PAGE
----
Many New Zealand gun owners have refused to participate in a mandatory buyback program of military-style semi-automatic weapons implemented after the Christchurch massacre in March.
Despite a penalty of up to five years in prison, up to two-thirds of firearms banned by the legislation were not turned in before the Friday deadline by New Zealand gun owners, the Washington Post reported.
While 47,000 semi-automatic rifles have been collected, according to police statistics, a government commissioned study determined that the small nation likely contains between 56,000 and 170,000 now banned weapons, according to 1 News.
New Zealand’s largest gun rights advocacy group, the Licensed Firearms Owners Council, remarked that the buyback program has been an “unmitigated failure.”
Police Minister Stuart Nash blamed the government’s inability to enforce its buyback scheme on a lack of gun registration. “The problem is we just don’t know exactly how many guns are out in the community, this is why we need a register, to enable Police to better track firearms,” he said, according to 1 News.
On March 15, 2019, a right-wing extremist opened fire on two mosques in Christchurch, New Zealand during Friday prayer, killing 51 worshipers and injuring 49 others. As a result of this terrorist attack, New Zealand’s parliament quickly passed legislation to ban all weapons similar to the ones used by the shooter.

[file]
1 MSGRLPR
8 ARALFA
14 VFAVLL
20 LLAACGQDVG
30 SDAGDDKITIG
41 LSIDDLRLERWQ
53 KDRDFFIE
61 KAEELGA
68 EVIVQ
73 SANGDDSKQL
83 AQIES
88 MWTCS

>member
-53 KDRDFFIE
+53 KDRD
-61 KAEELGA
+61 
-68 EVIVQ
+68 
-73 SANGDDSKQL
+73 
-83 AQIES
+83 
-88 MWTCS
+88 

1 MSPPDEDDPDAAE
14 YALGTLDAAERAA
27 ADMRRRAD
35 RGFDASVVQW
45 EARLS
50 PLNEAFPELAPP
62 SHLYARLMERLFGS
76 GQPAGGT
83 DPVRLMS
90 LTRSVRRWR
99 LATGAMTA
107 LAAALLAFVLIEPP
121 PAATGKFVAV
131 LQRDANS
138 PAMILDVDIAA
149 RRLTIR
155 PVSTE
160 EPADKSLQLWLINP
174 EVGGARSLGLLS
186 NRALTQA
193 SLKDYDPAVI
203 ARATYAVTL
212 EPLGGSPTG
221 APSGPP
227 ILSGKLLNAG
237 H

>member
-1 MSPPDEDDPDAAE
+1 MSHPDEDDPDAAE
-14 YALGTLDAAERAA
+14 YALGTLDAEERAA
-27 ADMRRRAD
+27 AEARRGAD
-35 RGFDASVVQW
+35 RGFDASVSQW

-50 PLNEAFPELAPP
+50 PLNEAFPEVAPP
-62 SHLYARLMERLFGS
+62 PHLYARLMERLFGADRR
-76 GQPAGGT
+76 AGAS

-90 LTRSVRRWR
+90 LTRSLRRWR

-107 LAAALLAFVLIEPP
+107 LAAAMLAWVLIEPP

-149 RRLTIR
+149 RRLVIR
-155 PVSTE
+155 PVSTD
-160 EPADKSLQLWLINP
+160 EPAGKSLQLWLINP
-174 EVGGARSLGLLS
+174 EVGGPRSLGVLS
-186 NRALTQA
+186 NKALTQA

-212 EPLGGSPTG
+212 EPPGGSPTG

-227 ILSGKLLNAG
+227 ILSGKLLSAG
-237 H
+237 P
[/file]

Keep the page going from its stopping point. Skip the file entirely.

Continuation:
When it was first proposed, New Zealand’s plan to confiscate military-style weapons was praised by members of the American left. Several Democratic presidential candidates, most notably New Jersey Sen. Cory Booker and former Texas Rep. Beto O’Rourke, have been vocal with their support for similar programs. (RELATED: Bernie Sanders Discovers Second Amendment Rights)
However, some experts said that the failure of New Zealand’s confiscation efforts bode poorly for similar programs proposed in the United States.
“The great majority of American rifles and handguns are semi automatic. I can’t imagine American gun owners going along with this [buybacks], even to the modest level of compliance that New Zealand seems to have gotten,” Eugene Volokh, a legal scholar from the University of California, told the Post.
The Post also noted how the vast majority of New Zealanders support more gun control, and that the country lacks constitutional protections for the right to bear arms — unlike the U.S.